Postby Misanthropic Scott » Mon May 20, 2013 4:39 am UTC

gmalivuk wrote:The "velociraptors" were the same size in the book as in the movie.

If so, then I retract my statement. Both sucked. But, I don't really remember the book specifying a size for the raptors. Here's what reality would look like.

Image

Given that a wolverine can and occasionally does take down an adult caribou or scare a grizzly off a kill, I can well imagine that highly intelligent velociraptors, especially in groups, could be very scary and dangerous to unarmed humans.

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Re: 1211: "Birds and Dinosaurs"

Postby ijuin » Mon May 20, 2013 5:02 am UTC

I could imagine a pack of relatively intelligent velociraptors being like a pack of rather vicious dogs--a minor threat individually but able to tear a person apart as a group.

As far as Jurassic Park goes, remember they filled in the gaps in the DNA with frog genes instead of bird genes, so that's probably why the dinosaurs came out more green and scaly than the species they were meant to resemble.

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Re: 1211: "Birds and Dinosaurs"

Postby Copper Bezel » Mon May 20, 2013 6:24 am UTC

Psst. Frogs don't have scales. = )
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Re: 1211: "Birds and Dinosaurs"

Postby Eebster the Great » Mon May 20, 2013 9:28 am UTC

Misanthropic Scott wrote:the "velociraptors" in the film were actually Utah Raptors because Spielberg didn't think a chicken sized raptor was vicious enough

I don't know of many chickens that weigh 15 kg and are 2 m long.

But yes, the velociraptors in the movie were much larger than life.

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Re: 1211: "Birds and Dinosaurs"

Postby Titanium Dragon » Mon May 20, 2013 10:04 am UTC

The real problem with seperating out dinosaurs from birds is that it seems fairly likely that some things which we see as "dinosaurs" are, in fact, birds. Primitive birds, perhaps, but birds nonetheless.

The truth is that for most practical intents and purposes it is largely irrelevant; birds are all that are left of the dinosaurs, and calling them dinosaurs is merely less precise than calling them birds. Birds are the only dinosaurs still alive, but "dinosaur" calls to mind a wide variety of things, whereas "birds" are much more narrow.

All birds are dinosaurs, but not all dinosaurs are birds. And to be fair, while people often think of dinosaurs as being big cool things, let's face it: a lot of dinosaurs were small, ugly, and stupid looking.

Pterosaurs, ichthyosaurs, and pleseiosaurs were never considered dinosaurs. Some lay people made that mistake. But, it was always fairly well known among even only moderately educated lay people that this was not the case. This is why it was termed the age of reptiles then the age of dinosaurs. Personally, I find such ages silly. It has always been the age of bacteria from the first life form on the planet until the present day. But, since we pay attention only to the large species and ignore reality we see the ages as belonging to the largest species rather than the dominant species. Even today, while bacteria reign supreme, people call it the age of mammals. But, even if we're only looking at the multicellular life on the planet, extant dinosaur species still outnumber extant mammal species 2 to 1.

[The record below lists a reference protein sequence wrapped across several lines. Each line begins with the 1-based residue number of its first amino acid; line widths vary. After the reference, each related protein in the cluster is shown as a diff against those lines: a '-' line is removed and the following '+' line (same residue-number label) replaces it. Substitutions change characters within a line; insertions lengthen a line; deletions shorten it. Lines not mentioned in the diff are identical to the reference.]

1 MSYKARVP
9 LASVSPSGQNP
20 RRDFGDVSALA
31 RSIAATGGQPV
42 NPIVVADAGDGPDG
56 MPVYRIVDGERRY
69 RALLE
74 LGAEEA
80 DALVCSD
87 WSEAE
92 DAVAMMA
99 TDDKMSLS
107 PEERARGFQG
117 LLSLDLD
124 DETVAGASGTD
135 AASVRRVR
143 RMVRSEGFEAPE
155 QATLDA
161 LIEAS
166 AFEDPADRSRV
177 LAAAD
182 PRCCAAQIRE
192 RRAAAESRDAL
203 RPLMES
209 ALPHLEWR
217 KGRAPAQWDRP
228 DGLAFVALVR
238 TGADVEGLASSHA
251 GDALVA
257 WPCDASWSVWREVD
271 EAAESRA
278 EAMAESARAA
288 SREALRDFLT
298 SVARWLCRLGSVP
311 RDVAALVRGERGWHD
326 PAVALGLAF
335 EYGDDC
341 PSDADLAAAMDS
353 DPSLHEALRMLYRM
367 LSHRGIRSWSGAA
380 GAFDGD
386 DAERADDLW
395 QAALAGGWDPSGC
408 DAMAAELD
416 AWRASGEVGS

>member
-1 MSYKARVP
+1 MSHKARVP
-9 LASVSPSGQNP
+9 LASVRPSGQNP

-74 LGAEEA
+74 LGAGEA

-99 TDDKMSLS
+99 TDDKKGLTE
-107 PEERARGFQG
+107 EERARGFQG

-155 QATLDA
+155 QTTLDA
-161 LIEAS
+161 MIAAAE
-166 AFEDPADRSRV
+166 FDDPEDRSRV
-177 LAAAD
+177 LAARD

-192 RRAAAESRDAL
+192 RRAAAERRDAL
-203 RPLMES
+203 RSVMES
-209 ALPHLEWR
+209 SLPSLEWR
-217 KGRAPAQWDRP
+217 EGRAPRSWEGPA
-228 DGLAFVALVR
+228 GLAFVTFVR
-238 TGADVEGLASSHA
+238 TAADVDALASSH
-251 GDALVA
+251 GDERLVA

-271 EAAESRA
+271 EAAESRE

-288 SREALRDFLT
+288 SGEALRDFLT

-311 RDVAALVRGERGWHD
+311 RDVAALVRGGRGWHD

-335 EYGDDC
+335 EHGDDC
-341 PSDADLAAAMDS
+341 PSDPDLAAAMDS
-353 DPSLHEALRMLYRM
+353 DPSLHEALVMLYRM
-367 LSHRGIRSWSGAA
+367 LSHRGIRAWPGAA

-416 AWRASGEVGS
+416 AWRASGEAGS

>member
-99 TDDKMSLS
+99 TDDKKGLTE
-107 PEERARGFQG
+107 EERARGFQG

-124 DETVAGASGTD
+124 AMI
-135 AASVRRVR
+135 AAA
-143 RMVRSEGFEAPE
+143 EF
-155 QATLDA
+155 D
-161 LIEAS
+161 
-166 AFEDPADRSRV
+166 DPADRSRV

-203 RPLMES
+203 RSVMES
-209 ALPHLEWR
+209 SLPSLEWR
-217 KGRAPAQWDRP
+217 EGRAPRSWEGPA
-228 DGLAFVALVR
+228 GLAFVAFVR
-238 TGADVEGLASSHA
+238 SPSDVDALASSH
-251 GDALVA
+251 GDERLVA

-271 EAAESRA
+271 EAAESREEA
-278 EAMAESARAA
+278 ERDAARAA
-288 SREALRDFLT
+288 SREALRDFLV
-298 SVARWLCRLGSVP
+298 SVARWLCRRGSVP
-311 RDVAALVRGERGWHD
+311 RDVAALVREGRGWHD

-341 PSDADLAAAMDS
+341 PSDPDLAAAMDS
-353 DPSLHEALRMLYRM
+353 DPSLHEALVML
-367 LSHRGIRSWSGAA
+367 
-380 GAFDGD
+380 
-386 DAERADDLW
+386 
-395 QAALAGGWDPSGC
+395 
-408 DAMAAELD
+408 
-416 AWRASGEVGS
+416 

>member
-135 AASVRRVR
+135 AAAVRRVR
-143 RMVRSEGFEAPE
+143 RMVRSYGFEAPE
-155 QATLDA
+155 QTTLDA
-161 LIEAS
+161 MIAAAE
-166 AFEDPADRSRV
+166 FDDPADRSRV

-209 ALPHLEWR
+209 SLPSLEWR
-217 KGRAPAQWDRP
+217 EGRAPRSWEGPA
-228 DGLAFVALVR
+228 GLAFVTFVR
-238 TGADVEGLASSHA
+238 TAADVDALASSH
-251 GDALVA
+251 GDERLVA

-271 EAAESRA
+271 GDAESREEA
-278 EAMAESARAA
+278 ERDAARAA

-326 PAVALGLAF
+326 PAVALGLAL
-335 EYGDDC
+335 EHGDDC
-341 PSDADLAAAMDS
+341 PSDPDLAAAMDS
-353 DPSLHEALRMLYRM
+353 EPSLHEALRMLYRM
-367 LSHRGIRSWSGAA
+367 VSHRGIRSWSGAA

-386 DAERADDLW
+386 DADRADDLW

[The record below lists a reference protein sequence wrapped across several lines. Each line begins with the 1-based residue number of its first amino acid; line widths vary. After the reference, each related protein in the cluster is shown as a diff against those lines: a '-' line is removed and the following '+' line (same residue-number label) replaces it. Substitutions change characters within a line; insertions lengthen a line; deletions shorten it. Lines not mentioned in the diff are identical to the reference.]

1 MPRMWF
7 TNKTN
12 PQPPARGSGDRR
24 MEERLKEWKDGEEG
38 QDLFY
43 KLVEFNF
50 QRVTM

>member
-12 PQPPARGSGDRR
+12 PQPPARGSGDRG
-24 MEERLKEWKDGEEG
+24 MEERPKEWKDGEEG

Ehhh... people love to bring up the sheer prevalence of bacteria, but while they are common as dirt, its kind of meaningless really. If you look at the actual planet, it is primarily shaped by plants and animals, not bacteria. Sure, bacteria do have an impact, but if you look at the planet as a whole, it is plants and animals which largely form (and reform) the landscape. Look at the Earth from space, and you see plants, not bacteria. Even if you land, you're hard-pressed to percieve the bacteria, while percieving plants and animals is easy.

Back in the Mesozoic era, you'd find lots of dinosaurs and other large reptiles around. Nowadays, you wander around the planet, you find lots of mammals and birds, with almost all the large things being mammals. You also find snakes, lizards, and amphibians, but they are mostly not nearly as impressive, save down in the tropics, where you do sometimes find very large lizards (crocodiles and big snakes). There are also plenty of insects, obviously. Go into the ocean and you find the fish, the sharks, mammals, and various shelled creatures, most of which are fairly small (though squid and octopi can get quite large, and there are some other exceptions as well, like coral).

Unquestionably, today is the age of Man. Look at the Earth at night, and man is one of the very few lifeforms that you percieve. Look at the Earth by day, and you can see how much he has changed things. You can see our structures from space, and see the things we have done.